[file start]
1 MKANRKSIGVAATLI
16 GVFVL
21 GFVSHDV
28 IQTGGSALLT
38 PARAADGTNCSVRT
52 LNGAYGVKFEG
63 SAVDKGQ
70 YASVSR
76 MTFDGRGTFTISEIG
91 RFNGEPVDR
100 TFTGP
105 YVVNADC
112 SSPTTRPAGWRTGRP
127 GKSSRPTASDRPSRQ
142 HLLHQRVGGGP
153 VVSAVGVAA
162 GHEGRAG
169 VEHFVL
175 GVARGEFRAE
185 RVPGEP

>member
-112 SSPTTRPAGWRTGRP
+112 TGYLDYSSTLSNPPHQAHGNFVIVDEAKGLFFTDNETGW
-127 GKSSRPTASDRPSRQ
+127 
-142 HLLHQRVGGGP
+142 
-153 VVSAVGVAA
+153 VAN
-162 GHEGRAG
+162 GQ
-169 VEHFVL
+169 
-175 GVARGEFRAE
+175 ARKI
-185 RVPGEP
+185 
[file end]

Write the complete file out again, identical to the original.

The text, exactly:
1 MKANRKSIGVAATLI
16 GVFVL
21 GFVSHDV
28 IQTGGSALLT
38 PARAADGTNCSVRT
52 LNGAYGVKFEG
63 SAVDKGQ
70 YASVSR
76 MTFDGRGTFTISEIG
91 RFNGEPVDR
100 TFTGP
105 YVVNADC
112 SSPTTRPAGWRTGRP
127 GKSSRPTASDRPSRQ
142 HLLHQRVGGGP
153 VVSAVGVAA
162 GHEGRAG
169 VEHFVL
175 GVARGEFRAE
185 RVPGEP

>member
-112 SSPTTRPAGWRTGRP
+112 TGYLDYSSTLSNPPHQAHGNFVIVDEAKGLFFTDNETGW
-127 GKSSRPTASDRPSRQ
+127 
-142 HLLHQRVGGGP
+142 
-153 VVSAVGVAA
+153 VAN
-162 GHEGRAG
+162 GQ
-169 VEHFVL
+169 
-175 GVARGEFRAE
+175 ARKI
-185 RVPGEP
+185 